Dr. Burke: I’m saying you don’t have to. You’re not the only cop in the city, Kate.

Castle: How worried should I be about Beckett? She’s never snapped at me like that before…and meant it.

© 2011-2012 American Broadcasting Companies, Inc.

Castle: We’re gonna catch this guy.
Beckett: Yeah, like we caught the guy that shot me.

Beckett: What is that?
Esposito: It’s the rifle that shot you.
Beckett: You are way out of line.
Esposito: Just look at it.
Beckett: No! What the hell are you doing?
Esposito: I’ve been where you are. I know what you’re going through.
Beckett: Javi, I’m fine.
Esposito: You’re not fine! You’re just trying to act like you are. This is just a tool. It’s a hunk of steel. It has no magical powers and the person that fired it is not some all-powerful God. He’s just a guy with a gun just like the guy we’re hunting now. And like every other bad guy he’s damaged goods.
Beckett: So am I.
Esposito: That’s right. And that’s OK. You think it’s a weakness. Make it a strength. It’s a part of you. So use it.

Beckett: I know what it feels like to be in those crosshairs, to feel the bullet burn through my chest. I know what it feels like to have my life leave my body. And I think you do too, that’s why you keep leaving those paper dolls behind because you’re looking for somebody to help you find another way.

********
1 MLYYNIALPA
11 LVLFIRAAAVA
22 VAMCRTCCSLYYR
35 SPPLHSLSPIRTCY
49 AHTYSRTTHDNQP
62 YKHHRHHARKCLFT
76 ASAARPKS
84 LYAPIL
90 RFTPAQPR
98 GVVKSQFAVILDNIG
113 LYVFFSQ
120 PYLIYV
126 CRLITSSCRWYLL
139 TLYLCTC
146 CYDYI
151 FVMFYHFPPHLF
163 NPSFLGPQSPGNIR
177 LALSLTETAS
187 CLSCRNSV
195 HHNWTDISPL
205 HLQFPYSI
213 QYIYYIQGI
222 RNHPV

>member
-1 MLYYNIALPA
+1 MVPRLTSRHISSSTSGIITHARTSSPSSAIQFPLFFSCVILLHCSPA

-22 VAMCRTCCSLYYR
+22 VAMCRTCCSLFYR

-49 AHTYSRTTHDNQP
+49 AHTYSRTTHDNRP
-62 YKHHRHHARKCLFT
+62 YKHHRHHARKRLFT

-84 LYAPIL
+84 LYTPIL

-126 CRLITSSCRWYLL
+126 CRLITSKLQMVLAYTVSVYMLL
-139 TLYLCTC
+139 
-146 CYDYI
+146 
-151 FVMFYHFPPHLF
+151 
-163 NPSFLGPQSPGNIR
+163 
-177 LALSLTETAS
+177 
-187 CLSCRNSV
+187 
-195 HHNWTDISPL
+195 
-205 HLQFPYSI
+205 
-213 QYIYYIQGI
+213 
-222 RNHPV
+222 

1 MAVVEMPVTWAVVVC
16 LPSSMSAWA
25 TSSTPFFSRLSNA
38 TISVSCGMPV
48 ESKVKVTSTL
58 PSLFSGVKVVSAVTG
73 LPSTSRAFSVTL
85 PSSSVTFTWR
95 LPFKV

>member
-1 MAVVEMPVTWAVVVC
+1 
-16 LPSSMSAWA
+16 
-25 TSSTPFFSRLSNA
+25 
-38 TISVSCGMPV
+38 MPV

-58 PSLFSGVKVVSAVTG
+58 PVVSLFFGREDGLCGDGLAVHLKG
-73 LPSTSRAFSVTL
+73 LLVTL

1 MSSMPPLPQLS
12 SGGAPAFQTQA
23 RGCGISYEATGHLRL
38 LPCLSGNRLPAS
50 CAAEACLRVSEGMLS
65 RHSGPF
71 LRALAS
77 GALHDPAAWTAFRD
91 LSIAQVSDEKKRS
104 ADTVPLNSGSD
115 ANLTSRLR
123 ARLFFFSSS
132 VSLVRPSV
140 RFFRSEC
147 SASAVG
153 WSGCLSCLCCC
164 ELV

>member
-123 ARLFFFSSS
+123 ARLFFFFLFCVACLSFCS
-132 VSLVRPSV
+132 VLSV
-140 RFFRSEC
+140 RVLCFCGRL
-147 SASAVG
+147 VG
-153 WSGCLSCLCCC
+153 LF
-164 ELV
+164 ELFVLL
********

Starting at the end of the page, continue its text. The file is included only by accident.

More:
Lee Travis: There is no other way. Not anymore.
Beckett: No, no, no. There’s always another way.

Beckett: If you’re gonna shoot me, you look at me in the eyes. OK? And you look hard, ‘cause I am not your enemy. I can’t be. You and I have too much in common.

Beckett: What are you doing?
Castle: Just waiting for my partner. Maybe you’ve seen her. Pretty girl, thinks she can leap tall buildings in a single bound, carries the weight of the world on her shoulders yet still manages to laugh at some of my jokes.
Beckett: She sounds like a handful.
Castle: Tell me about it. Anyway, if you do see her, tell her she owes me about a hundred coffees. (gets up to leave)
Beckett: Castle? Thank you.
Castle: For what?
Beckett: For not pushing and giving me the space to get through this.
Castle: Always.

Beckett: I wanna be more than who I am, but I don’t know if I know how to do that without letting my mom down.
Dr. Burke: She’s dead, Kate. You can’t let her down. The only person you can let down is yourself. Her death is a part of you and you’re gonna have to make peace with that just like you’re going to have to make peace with the scars of your shooting. But it doesn’t have to limit you.
Beckett: How am I supposed to let go?
Dr. Burke: I can help you. But the question is are you ready?
Beckett: Yeah, I think I am.

Featured Music

  • B-Bang - Unreleased" performed by B.et.a and the Neon Panthers